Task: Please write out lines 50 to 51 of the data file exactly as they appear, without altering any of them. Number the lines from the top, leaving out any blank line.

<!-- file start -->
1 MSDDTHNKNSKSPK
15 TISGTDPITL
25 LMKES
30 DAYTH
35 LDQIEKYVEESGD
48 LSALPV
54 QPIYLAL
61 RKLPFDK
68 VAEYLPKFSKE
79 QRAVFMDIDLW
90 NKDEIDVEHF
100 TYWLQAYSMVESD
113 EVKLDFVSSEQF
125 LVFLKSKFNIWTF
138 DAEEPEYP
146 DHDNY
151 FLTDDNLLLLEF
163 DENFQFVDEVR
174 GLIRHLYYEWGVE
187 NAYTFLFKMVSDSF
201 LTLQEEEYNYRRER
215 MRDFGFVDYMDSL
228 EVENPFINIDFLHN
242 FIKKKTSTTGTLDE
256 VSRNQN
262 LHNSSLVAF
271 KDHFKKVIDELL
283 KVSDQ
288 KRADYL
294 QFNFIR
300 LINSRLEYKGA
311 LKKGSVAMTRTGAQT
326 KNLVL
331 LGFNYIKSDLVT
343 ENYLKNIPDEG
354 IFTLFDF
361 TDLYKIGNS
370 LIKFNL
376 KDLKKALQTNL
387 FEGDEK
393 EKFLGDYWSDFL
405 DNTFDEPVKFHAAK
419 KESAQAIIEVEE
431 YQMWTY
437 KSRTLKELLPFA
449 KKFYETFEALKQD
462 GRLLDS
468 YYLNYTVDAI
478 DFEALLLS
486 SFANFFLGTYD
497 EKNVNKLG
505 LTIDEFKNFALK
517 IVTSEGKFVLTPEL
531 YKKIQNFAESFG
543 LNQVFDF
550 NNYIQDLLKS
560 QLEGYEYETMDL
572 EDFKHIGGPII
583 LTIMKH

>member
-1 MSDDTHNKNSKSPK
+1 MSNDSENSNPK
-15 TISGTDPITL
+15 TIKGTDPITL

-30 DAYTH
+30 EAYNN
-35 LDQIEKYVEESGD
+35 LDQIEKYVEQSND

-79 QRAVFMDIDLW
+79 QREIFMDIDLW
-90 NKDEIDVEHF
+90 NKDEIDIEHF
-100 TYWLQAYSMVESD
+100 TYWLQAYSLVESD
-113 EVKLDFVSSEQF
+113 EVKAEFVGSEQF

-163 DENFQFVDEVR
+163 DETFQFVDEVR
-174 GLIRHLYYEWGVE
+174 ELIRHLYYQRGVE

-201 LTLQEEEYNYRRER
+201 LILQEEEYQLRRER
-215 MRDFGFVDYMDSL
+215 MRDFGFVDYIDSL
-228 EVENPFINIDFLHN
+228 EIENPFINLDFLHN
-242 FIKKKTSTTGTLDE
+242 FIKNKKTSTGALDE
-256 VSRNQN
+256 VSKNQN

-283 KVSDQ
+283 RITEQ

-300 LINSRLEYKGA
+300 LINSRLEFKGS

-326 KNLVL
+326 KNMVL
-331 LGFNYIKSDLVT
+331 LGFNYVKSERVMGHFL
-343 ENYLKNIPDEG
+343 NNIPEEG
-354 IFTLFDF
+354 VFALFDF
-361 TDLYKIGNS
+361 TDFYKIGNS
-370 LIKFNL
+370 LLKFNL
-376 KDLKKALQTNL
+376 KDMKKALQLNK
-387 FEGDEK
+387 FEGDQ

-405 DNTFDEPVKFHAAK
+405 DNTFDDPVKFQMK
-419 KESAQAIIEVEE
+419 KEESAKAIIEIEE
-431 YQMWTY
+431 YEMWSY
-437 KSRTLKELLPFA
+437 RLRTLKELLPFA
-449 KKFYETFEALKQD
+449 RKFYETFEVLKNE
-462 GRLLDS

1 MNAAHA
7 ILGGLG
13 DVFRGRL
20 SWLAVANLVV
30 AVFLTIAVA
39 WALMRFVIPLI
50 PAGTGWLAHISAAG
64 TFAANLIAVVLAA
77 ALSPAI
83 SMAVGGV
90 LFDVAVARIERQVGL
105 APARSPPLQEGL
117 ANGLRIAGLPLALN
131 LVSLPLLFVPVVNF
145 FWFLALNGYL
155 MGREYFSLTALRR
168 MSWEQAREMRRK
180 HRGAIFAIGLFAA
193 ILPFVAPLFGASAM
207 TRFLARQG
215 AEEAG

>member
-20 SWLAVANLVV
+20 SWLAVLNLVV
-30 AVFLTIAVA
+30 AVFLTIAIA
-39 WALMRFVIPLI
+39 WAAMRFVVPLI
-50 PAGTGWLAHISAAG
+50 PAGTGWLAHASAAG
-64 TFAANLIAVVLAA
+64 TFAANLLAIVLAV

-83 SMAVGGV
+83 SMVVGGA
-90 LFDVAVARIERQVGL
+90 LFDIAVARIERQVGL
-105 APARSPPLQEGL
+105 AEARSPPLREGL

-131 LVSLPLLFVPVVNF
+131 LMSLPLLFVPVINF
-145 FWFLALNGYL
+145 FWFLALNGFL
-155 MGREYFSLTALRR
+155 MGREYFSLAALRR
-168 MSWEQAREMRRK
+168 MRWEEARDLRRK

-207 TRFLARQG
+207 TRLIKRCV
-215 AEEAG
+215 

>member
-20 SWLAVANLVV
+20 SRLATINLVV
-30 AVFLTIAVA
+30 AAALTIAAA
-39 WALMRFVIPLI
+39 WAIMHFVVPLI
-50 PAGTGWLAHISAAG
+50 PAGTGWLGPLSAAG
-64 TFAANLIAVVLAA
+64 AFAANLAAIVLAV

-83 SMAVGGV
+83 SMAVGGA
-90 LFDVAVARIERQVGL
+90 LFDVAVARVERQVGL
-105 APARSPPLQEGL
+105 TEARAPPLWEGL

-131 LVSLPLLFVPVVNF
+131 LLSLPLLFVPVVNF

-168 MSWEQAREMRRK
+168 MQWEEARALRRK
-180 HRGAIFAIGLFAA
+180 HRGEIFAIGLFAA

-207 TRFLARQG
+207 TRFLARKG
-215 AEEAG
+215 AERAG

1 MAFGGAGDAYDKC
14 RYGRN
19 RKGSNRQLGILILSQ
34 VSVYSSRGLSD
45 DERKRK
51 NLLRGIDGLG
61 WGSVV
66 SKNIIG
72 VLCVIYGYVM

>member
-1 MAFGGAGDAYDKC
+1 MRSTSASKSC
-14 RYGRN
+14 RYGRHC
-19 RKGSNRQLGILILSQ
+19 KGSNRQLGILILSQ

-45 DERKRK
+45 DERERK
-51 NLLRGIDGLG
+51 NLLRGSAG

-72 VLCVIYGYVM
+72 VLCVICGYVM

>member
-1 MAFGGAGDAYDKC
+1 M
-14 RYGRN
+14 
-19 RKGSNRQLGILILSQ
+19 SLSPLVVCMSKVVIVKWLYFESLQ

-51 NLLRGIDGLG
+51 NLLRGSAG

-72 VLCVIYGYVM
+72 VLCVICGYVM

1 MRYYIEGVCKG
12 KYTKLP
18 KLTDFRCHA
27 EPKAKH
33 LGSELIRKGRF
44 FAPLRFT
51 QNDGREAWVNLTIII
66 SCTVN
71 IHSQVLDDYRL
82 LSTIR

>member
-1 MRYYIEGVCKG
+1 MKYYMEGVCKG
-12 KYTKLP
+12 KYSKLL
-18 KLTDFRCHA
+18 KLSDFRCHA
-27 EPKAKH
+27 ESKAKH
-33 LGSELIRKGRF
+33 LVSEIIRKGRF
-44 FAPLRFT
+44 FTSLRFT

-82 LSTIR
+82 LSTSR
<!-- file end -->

486 SFANFFLGTYD
497 EKNVNKLG